LAPHROAIG 12 YEAR CASK STRENGTH SCOTCH
bottled by Alexander Murray & Co in 2018
MASH BILL – 100% malted barley
PROOF – 108
AGE – 12 years and ~11 months (according to K&L)
DISTILLERY – Laphroaig Distillery (bottled by Alexander Murray & Co)
PRICE – $108 ($90 to $140 on average)
BUY AGAIN? – No, but…
I’m going to admit up front: the reason I picked up this bottle is actually because I’m not a big Laphroaig fan. After some years away from it, I wanted to try it again, at a fairly standard age but at cask strength, without chill filtering or added color. A pure Laphroaig. So as not to pay all my arms and legs, I went for this Alexander Murray & Co bottling, awarded a gold medal in 2018 by the San Francisco World Spirits Competition. Seemed like a good way to dip my toe back into Laphroaig’s peat bog.
Years ago, after having tried—in both Scotland and America—a couple bottlings of Laphroaig bottled by Laphroaig, I nicknamed it “Lickfrog” (a riff on the common “Lafrog”) due to its famously intense peated style. Either no or few other scotches feature Laphroaig’s particularly pungent, iodine-soaked peat flavors. Its medicinal edge really does set Laphroaig apart, making it a divisive dram that folks tend to love or hate. I don’t feel too passionately against it. I like rebels. But I’ve never particularly cared for it either. I’ve remained curious from a distance…
My first peated single malt love was the smoky Lagavulin 16 Year, easily one of the most popular peated scotches in the world. It’s everywhere, despite costing from $70 up to a more common $125 on average. Looking back at some early notes on my first bottle of Lagavulin 16, I wrote simply, “Best peaty ever!” Mind you, I’d not tasted terribly many peated scotches by that point. Two years passed before I bought another bottle of Lagavulin 16, and by then I’d tried a great many more whiskies in general, among them a variety of peated scotches and Japanese whiskies. The nose on that second bottle was smoky, creamy, chocolatey, and comforting. The taste then surprised me with how thin and watery it was. Although the finish lingered nicely, it too was quite light, with the signature soft Lagavulin peat smoke wafting over baked peaches.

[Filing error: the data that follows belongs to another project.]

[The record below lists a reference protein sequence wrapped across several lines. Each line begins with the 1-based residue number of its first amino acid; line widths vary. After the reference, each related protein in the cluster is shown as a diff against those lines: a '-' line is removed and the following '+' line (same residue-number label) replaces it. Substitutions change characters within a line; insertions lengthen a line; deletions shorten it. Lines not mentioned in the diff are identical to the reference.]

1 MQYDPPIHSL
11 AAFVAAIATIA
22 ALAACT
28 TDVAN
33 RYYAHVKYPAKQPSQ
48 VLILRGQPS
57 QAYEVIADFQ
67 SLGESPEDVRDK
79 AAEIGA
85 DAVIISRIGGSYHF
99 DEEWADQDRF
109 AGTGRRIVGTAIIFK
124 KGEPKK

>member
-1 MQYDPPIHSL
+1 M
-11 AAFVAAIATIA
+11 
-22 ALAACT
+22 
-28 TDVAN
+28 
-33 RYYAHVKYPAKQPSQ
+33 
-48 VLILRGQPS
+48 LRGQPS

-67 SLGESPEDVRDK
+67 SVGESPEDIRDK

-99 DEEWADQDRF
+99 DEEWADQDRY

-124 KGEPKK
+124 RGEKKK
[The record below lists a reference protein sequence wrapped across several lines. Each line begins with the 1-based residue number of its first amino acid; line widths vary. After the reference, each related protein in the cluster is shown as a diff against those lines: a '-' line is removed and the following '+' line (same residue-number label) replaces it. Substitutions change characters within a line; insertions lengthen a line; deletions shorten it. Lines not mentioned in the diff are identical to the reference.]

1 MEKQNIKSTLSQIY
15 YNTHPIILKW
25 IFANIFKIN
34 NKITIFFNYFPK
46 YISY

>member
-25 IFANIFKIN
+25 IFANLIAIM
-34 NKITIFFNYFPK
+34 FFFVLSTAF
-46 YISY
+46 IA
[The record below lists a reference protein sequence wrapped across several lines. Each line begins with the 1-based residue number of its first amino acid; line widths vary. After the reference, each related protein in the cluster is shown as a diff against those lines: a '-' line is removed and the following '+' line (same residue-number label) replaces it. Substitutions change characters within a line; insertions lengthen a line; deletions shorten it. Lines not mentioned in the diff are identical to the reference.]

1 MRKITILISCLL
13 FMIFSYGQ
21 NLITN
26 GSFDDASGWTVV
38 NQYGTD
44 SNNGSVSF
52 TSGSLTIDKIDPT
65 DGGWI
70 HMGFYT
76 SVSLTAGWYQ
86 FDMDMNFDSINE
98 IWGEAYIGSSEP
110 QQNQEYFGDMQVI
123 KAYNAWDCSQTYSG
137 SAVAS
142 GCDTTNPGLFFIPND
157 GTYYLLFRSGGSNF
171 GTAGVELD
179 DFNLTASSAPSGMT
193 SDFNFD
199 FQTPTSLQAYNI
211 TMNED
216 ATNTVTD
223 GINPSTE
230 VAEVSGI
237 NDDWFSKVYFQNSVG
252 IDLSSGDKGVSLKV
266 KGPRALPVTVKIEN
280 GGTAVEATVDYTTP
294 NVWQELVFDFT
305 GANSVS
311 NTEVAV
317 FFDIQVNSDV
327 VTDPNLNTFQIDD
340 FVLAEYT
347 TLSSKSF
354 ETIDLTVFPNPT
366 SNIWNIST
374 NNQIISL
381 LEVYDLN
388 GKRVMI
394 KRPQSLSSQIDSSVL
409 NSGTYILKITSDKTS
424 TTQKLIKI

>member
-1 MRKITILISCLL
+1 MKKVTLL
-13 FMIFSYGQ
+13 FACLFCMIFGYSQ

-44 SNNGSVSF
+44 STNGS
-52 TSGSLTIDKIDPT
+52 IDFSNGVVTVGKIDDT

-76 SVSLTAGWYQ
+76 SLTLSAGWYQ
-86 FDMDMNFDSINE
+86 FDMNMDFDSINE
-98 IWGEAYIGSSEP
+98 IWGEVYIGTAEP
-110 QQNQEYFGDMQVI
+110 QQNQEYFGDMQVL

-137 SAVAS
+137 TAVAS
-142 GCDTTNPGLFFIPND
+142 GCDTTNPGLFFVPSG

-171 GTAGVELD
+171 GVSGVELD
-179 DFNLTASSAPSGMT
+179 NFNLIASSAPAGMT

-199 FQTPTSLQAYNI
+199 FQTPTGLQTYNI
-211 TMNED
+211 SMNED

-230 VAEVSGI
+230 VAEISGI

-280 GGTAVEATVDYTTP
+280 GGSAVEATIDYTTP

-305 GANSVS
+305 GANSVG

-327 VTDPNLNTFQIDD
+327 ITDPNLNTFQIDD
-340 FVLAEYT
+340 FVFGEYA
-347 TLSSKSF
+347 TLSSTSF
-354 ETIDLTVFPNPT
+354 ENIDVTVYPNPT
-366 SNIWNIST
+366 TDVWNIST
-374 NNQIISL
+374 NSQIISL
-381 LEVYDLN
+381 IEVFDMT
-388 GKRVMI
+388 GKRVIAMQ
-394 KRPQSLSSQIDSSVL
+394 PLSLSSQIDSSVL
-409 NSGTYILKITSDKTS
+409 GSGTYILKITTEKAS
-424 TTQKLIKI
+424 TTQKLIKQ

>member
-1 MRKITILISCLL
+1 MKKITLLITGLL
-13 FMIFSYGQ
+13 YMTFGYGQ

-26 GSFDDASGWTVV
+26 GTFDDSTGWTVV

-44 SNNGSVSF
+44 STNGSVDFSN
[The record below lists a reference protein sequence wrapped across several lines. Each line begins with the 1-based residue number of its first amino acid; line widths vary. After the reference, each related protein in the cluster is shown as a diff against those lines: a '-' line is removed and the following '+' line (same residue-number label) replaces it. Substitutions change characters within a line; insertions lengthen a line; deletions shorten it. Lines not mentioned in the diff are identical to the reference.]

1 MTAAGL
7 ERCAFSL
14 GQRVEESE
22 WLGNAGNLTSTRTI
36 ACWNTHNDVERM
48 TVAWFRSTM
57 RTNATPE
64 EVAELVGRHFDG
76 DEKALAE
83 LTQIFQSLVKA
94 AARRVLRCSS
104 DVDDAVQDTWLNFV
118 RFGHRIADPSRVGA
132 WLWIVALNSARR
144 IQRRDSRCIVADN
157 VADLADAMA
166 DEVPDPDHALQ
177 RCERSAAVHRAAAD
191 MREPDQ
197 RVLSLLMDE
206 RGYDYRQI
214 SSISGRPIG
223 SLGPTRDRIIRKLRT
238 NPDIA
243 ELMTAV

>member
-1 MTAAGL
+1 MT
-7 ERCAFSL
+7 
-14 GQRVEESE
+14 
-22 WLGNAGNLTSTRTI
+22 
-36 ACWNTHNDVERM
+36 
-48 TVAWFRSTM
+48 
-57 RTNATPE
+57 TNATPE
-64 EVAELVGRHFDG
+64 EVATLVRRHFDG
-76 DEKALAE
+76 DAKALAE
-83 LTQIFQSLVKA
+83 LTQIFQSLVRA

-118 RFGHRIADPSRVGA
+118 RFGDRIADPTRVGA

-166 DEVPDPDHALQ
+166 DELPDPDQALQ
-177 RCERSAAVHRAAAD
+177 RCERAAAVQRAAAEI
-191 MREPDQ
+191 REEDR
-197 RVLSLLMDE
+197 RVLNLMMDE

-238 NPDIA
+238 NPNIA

I left that second bottle thinking, well, I’ve outgrown my first love. But I’ll always regard Lagavulin 16 with nostalgia for opening the door to peated whisky for me. Lagavulin 16 does have a lovely, easy, salty sweetness to it. It’s bottled at an easygoing 86 proof, and my palate has become well acclimated to 100+ proof whiskies of all kinds. But this experience planted a seed in my head to revisit other whiskies from early in my journey. The contentious Laphroaig was toward the top of my list.
I took my time. I didn’t want to get just any bottle, or spend too much money either. I waited and researched and asked around. This Alexander Murray bottling kept turning up, and now here we are.
This bottle has been open for a little over a month and I’m nearing halfway through it. I’ve still not taken to it. Yet I remain persistently curious. I’m not sure why. Stubbornness? The love of an unusual challenge?
Here are some notes in brief from this tasting:
COLOR – a nice straw yellow, lightly toasted with hints of burnt orange
NOSE – that signature iodine-peat smoke, toasted malt, a nice sweet earthiness, pleasingly smooth river stone, strong and oh so specific yet oddly lovely in its rustic brininess
TASTE – (wish me luck!) ashy peat smoke up front, some oaky caramel behind the peat adding sweetness in the middle, and a distinct band aide note on swallowing
FINISH – the band aide steps aside to make room for a light ashy peat smoke to stand next to it on equal footing, and despite the 108 proof the heat is dialed down low and warm
OVERALL – unmistakably, unavoidably Laphroaig: iodine, sweet peat smoke, ash, and band aide
I just can’t like this enough to put myself through it again. I’ve made my own escargot from garden snails. (Don’t try it.) I’ve toasted buttered earth worms in the oven. (Don’t try that either!) I’ve fried up some canned alligator. I’m very open to odd ducks—literally, a dish of odd duck would be right up my alley. I find the nose on this Laphroaig legitimately pleasing. I could sit with its aromas for a long time. But that mix of medicinal iodine, ash, and band aide on the taste and finish I just can’t connect with.
I added a dozen drops of water and let it sit for fifteen minutes:
NOSE – the same notes, but a notch lighter overall and with just a fleeting hint more of the sweet aspects, maybe even some vanilla if I search for it, and now also a faint dried pinesap note
TASTE – creamier, salty, some fruit like nectarines and just-ripe peach amongst the earth and peat, that final band aide still present but notably less overwhelming
FINISH – soft band aide, ash, peat smoke, residual creaminess
OVERALL – better…?
I’d like to say I’m done with Laphroaig. But I know myself. In a few years I’ll come back, determined to find something more to my liking in it, hoping my tastes will have continued to expand and open up to this aggressively medicinal elixir. But I’m just not there yet. If the band aide aspect weren’t in the mix… But it is.
I respect Laphroaig for daring to be particular and to embrace debate. I’ve read that a recent 16 Year edition—a special release put out by the distillery itself, not a bottler, and that may soon be added to their standard line up—softens the intensity of the medicinal aspects a bit. When I have the courage, or have regained my stubbornness, perhaps that edition will be my next attempt to lick the frog and like it. If you have other suggestions as to which Laphroaig bottlings I might try my luck on next, please let me know in the comments below.
Until next time, cheers!